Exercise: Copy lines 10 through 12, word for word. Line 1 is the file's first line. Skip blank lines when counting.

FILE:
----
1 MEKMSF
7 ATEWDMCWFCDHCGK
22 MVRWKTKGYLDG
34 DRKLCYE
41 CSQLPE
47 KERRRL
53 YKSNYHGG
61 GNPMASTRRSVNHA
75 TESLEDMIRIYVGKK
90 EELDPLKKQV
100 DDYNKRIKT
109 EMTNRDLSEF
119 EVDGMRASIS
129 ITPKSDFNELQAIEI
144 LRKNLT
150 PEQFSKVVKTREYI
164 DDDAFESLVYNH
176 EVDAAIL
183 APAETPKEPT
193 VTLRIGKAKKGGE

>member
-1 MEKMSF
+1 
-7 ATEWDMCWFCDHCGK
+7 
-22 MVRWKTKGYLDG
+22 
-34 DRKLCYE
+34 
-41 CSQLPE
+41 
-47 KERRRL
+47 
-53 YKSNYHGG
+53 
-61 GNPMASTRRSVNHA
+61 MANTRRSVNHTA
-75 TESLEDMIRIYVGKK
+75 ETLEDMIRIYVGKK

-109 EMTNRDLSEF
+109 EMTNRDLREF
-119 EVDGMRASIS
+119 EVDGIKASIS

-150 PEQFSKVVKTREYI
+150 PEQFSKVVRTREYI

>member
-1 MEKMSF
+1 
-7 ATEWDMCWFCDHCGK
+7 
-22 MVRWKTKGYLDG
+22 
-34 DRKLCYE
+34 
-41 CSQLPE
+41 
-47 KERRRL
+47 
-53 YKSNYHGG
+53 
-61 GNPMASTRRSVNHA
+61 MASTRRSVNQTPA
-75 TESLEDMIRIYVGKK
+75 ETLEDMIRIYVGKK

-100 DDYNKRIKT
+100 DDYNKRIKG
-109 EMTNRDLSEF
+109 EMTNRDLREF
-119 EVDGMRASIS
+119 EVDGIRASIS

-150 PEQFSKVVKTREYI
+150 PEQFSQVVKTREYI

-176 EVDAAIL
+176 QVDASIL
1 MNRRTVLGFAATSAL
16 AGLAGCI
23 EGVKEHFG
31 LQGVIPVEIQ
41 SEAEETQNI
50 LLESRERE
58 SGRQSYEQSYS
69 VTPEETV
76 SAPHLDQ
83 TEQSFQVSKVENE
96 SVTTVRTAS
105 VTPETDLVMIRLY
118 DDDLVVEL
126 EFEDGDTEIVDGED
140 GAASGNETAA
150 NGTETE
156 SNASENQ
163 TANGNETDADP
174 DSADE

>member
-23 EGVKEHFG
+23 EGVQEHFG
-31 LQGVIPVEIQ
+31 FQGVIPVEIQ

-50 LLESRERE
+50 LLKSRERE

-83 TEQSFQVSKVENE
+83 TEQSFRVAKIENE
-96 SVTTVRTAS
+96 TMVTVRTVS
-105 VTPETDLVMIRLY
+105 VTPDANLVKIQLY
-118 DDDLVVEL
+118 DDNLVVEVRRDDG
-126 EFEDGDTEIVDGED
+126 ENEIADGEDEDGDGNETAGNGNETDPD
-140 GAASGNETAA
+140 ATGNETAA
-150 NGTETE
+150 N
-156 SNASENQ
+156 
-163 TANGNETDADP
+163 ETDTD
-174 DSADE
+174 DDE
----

90 EELDPLKKQV
100 DDYNKRIKT
109 EMTNRDLSEF